As the editor of the "WikiProject Report", one of the most common questions I receive from readers (and a frequent inquiry at Database Reports and the WikiProject Council) asks how WikiProjects can be measured. The most visible way of measuring WikiProjects is the article assessment system which provides the total number of articles tagged with a project's banner as well as breakdowns of how many articles have received various class and importance ratings. Other metrics include rankings of WikiProjects by their total number of articles, the number of edits to the project's pages, and how many editors are watching the project's talk page. But how can we measure the challenges facing a project or determine a WikiProject's productivity? Luckily, several prominent projects have been doing that for years. Their answer: WikiWork.

WikiWork is a concept originally developed in April 2007 that approximates how many classes or "steps" a project's articles need to ascend for all of the project's articles to reach Featured status. WikiWork encompasses several formulas that can provide different views of a project's workload, but the most used formula and the best way to compare WikiProjects of different sizes is called "relative WikiWork" or the average workload per article. This involves adding up the number of steps all of the project's articles must pass to reach Featured status (with A-class articles considered one step, Good Articles two steps, B-class three steps, etc.) and then dividing this number by the total number of articles under the project's scope, including articles that have already reached Featured status. The resultant number will be between zero and six with lower numbers considered more desirable. For example, the relative WikiWork for WikiProject Aircraft is 4.693, meaning that the average article about aircraft is between C-class and Start-class. By comparison, WikiProject Elements has a less daunting workload with a relative WikiWork rating of 3.600 while WikiProject Olympics is bogged down with relative WikiWork of 5.829.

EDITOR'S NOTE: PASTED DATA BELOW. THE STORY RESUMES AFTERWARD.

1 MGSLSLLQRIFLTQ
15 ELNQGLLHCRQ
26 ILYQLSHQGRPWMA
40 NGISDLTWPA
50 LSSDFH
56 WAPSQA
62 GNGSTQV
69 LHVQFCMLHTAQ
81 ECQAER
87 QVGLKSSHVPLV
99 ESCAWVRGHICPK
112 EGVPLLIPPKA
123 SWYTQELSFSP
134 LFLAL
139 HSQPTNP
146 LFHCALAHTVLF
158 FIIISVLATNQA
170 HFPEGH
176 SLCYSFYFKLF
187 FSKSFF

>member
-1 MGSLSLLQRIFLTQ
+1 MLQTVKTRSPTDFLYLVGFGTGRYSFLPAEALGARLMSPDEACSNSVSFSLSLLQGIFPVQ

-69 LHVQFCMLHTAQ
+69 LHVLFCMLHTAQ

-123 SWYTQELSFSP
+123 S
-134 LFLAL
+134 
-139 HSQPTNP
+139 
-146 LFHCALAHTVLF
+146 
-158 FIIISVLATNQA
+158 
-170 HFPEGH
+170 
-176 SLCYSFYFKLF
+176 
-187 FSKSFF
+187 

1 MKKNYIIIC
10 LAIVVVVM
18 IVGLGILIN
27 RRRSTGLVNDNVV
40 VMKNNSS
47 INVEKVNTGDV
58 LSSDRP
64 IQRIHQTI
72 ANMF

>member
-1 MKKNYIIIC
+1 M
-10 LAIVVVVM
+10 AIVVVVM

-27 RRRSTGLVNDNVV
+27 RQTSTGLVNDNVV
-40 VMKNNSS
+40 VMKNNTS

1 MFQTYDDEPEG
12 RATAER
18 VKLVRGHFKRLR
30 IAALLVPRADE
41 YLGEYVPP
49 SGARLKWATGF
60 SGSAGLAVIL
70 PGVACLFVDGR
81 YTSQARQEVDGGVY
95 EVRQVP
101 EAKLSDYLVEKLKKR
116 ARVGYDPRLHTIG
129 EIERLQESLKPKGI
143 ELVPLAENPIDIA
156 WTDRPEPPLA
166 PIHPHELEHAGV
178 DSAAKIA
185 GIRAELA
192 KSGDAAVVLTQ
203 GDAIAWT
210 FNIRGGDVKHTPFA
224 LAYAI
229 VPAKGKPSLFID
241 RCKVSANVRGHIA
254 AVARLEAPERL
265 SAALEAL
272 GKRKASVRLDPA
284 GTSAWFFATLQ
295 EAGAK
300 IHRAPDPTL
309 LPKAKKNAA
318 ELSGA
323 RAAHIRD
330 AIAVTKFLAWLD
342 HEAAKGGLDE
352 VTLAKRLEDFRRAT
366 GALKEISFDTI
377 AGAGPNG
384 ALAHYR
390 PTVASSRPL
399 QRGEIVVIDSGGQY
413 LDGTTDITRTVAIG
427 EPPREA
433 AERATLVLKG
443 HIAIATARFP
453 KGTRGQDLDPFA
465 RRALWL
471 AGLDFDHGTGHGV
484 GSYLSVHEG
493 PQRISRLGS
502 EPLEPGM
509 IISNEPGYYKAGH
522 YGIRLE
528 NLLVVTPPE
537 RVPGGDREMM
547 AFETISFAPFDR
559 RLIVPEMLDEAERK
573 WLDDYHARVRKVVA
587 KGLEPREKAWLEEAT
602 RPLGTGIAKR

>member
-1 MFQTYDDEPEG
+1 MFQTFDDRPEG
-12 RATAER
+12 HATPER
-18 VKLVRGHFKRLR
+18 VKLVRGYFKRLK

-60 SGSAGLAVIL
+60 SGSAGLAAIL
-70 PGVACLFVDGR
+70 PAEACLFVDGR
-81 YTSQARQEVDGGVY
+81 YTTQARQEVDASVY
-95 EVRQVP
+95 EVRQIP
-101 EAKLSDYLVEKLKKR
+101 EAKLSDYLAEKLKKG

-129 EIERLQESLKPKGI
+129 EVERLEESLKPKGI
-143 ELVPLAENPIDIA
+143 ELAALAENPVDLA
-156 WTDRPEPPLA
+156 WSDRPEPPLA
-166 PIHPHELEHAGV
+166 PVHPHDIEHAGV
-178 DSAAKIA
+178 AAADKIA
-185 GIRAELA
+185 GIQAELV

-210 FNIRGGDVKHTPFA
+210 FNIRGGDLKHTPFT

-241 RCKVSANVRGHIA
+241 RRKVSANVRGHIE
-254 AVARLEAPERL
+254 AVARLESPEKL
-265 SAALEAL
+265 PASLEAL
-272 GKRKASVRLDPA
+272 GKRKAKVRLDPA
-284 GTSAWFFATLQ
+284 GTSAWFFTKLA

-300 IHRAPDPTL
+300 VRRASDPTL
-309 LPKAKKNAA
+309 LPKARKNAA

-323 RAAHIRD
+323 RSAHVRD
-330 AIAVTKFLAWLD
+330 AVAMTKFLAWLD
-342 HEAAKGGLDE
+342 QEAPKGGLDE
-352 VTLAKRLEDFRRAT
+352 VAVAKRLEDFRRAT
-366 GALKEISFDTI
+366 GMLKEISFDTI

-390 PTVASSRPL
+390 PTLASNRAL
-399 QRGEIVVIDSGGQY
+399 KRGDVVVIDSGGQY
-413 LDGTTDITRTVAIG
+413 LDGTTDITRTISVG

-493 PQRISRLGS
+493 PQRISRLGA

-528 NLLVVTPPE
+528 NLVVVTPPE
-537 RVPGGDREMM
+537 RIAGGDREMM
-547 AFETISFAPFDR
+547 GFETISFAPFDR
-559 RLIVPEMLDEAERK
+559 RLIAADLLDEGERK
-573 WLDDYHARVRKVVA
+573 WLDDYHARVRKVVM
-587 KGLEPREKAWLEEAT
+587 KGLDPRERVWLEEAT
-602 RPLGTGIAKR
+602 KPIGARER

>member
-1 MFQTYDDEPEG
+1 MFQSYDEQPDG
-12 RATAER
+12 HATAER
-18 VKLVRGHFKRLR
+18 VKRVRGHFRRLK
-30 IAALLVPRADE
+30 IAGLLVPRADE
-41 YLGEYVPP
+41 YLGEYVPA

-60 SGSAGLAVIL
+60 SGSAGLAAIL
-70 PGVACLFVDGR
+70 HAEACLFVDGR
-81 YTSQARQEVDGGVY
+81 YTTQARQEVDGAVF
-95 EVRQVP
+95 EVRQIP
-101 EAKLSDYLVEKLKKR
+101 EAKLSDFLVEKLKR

In addition to comparing WikiProjects, WikiWork can be tracked over time to gauge a project's productivity. For example, the relative WikiWork for USRD has decreased from around 5.6 in 2008 to about 4.5 [in 2013] (see graph to the right) showing that the project has had some success in improving articles to higher classes and/or trimming unnecessary stubs. A helpful calculator is available to determine the various WikiWork statistics for a WikiProject.

As with all statistical data, there are some caveats that should be taken into account. Among these caveats are ensuring that the project is large enough for any statistical analysis to be significant and checking that the project's article assessments are accurate before using them to determine WikiWork. Furthermore, WikiWork focuses on articles, excluding lists and portals which typically do not receive comparable ratings other than being Featured or not.